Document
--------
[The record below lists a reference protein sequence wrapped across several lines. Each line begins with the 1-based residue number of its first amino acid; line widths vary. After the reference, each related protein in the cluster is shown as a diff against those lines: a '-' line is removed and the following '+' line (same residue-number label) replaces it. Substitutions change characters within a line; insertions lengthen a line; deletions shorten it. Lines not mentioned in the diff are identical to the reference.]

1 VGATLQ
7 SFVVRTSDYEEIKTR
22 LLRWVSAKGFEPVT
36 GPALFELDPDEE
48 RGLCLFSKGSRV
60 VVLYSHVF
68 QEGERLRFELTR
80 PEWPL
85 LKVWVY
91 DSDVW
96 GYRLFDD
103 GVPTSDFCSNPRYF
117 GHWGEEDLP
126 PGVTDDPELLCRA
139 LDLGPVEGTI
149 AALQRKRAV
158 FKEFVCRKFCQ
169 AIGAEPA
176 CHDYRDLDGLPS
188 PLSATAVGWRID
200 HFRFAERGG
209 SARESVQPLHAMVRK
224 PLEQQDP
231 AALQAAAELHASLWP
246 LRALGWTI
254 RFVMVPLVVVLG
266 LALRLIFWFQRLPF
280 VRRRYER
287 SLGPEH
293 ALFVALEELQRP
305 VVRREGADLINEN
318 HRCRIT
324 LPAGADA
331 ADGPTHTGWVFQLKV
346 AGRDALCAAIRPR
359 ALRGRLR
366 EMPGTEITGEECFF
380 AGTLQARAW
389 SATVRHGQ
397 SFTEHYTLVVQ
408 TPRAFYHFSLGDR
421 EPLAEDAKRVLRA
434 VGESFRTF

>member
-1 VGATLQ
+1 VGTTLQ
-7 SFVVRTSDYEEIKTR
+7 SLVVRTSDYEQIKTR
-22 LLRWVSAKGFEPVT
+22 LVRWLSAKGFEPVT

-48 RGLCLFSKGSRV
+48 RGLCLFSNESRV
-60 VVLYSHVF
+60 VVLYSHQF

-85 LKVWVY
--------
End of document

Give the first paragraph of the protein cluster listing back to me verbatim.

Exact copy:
[The record below lists a reference protein sequence wrapped across several lines. Each line begins with the 1-based residue number of its first amino acid; line widths vary. After the reference, each related protein in the cluster is shown as a diff against those lines: a '-' line is removed and the following '+' line (same residue-number label) replaces it. Substitutions change characters within a line; insertions lengthen a line; deletions shorten it. Lines not mentioned in the diff are identical to the reference.]